Volume 35 - Article 45 | Pages 1317–1342
The diffusion of cohabitation and children’s risks of family dissolution in Canada
|Date received:||22 Oct 2015|
|Date published:||18 Nov 2016|
|Keywords:||Canada, children, cohabitation, diffusion of cohabitation, marriage, Quebec, union instability|
|Weblink:||You will find all publications in this Special Collection on “Separation, Divorce, Repartnering, and Remarriage around the World” here.|
Background: Because cohabiting unions are, on average, less stable than marriages, the diffusion of childbearing within cohabitation could lead to an overall increase in family instability. The possibility that cohabiting families become increasingly stable throughout the diffusion process is, however, seldom studied.
Objective: Taking the point of view of Canadian children, we investigated the differential effect of the diffusion of childbearing within cohabitation on married and cohabiting parents’ risks of separation. We were especially attentive to the functional form of relationships and to the specific role of selection and causal mechanisms.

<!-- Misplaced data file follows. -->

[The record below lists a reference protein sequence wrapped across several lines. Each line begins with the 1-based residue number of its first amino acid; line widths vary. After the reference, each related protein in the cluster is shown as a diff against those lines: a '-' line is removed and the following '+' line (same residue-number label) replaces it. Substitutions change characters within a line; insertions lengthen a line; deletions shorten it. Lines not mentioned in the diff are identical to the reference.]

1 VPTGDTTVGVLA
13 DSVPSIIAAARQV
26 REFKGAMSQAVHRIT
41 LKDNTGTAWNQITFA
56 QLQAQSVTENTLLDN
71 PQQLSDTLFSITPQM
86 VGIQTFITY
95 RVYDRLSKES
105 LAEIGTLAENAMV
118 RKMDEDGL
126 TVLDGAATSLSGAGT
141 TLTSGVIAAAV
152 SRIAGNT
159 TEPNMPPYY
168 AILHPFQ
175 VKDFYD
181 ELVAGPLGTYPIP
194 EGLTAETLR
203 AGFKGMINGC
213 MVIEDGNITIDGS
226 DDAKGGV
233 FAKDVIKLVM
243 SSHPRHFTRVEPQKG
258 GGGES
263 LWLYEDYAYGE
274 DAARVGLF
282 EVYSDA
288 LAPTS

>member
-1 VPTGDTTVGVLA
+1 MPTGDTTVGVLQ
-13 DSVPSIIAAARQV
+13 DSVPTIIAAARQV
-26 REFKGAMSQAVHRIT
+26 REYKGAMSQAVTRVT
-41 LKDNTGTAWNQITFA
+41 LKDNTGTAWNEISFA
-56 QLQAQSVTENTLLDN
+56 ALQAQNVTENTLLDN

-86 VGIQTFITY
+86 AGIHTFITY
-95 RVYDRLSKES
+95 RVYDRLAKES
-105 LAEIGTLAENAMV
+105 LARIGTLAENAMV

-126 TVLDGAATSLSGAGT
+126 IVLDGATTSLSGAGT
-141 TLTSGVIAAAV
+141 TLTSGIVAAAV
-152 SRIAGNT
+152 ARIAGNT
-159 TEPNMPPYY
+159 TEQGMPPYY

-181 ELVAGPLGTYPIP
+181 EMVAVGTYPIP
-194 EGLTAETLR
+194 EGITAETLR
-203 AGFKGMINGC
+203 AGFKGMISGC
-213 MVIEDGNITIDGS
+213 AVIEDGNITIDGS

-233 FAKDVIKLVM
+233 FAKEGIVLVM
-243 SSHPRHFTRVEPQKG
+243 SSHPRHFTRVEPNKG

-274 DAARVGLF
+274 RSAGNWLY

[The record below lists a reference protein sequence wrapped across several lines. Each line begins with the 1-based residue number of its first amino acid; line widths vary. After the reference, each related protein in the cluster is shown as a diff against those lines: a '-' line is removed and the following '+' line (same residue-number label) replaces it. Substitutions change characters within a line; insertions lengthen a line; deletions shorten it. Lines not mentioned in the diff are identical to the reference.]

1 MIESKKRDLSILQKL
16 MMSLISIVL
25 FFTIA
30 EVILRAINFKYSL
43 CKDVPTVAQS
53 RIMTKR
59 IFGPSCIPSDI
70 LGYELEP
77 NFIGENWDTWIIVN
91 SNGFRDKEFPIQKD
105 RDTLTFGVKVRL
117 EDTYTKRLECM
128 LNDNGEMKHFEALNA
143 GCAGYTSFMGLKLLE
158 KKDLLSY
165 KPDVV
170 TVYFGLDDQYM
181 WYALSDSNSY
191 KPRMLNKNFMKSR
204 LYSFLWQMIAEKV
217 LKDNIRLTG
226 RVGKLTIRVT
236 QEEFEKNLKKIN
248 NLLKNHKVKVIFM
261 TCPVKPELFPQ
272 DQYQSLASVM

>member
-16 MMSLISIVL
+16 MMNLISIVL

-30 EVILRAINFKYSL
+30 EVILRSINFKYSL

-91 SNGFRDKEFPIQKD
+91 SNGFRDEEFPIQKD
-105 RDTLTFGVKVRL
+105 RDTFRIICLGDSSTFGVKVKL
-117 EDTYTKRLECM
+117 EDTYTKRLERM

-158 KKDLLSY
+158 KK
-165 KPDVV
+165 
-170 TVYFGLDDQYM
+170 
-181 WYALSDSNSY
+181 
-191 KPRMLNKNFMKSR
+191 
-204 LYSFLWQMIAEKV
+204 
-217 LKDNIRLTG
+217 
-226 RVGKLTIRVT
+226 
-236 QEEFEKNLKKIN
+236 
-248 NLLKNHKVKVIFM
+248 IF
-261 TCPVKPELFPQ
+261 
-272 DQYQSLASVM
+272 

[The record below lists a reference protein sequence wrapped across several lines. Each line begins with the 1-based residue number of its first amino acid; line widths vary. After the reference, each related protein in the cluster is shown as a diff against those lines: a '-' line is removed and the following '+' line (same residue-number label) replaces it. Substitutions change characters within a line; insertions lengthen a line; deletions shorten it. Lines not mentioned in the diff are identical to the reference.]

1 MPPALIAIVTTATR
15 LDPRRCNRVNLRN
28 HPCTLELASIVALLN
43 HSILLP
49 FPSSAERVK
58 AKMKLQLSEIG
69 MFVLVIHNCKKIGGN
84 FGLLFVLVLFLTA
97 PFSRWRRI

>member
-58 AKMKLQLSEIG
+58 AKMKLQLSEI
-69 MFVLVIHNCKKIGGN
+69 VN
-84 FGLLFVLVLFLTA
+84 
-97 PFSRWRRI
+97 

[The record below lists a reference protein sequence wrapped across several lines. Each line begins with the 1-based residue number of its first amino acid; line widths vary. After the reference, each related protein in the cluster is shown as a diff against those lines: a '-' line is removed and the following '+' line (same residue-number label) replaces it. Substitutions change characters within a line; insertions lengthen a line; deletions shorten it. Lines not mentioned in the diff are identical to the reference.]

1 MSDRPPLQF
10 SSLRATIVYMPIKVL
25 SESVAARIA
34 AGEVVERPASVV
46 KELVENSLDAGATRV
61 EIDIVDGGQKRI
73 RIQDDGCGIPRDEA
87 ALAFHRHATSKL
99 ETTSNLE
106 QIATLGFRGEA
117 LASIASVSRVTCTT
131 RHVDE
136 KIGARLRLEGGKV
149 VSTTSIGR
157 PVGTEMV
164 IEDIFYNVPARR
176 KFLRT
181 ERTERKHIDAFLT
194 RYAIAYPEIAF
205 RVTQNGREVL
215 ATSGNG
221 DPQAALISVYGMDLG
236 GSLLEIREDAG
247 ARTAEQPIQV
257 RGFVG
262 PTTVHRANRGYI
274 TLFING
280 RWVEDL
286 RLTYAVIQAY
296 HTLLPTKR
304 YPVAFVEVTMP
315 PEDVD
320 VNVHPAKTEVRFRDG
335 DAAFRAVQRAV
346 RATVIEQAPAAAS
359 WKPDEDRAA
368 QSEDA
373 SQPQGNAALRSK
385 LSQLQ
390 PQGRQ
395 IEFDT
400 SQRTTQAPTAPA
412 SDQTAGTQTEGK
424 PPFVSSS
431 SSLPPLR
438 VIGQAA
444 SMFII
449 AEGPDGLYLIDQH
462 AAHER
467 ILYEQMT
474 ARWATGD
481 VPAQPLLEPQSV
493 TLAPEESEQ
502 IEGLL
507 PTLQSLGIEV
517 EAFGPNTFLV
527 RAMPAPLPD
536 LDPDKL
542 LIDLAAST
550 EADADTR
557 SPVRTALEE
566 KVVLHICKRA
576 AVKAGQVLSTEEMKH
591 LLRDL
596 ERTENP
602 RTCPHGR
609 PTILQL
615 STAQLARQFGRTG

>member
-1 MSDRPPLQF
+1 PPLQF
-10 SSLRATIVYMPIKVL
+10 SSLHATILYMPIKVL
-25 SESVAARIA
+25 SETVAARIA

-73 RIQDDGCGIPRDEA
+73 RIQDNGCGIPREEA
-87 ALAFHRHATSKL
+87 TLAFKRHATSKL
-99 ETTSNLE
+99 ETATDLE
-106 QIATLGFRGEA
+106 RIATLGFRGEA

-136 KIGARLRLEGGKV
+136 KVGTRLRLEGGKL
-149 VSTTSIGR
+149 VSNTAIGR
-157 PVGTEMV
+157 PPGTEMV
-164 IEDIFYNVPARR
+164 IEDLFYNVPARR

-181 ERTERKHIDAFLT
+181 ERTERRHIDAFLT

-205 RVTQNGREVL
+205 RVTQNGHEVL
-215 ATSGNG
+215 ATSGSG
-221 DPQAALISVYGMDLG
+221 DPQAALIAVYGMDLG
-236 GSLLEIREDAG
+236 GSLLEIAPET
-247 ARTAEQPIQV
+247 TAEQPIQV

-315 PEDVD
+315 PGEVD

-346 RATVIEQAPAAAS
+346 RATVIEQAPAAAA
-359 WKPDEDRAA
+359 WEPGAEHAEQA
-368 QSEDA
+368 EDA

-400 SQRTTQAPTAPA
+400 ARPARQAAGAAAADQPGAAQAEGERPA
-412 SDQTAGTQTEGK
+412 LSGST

Methods: We used Cox regressions to estimate children’s hazards of parental separation up to age 6 according to the prevalence of childbearing within cohabitation in their province and cohort. The analysis is conducted by merging individual survey data on Canadian children born from 1989 to 2004 (NLSCY; n=24,175) with contextual data from various sources.
Results: As childbearing within cohabitation increased in Canadian provinces, cohabiting families remained less stable than married ones, but the stability levels of both converged. The stability gap was only partially explained by the selection of more separation-prone parents into cohabitation; the remaining gap could be associated with the normative context in which family formation occurs.
Contribution: Comparing several geographic units and cohorts within the same model allowed us to describe the association between the diffusion process and separation using continuous functions, not only for the hazard ratio but also for its numerator (decreasing separation risks among cohabiting families) and denominator (increasing risks among married families).
David Pelletier - Université de Montréal, Canada
Most recent similar articles in Demographic Research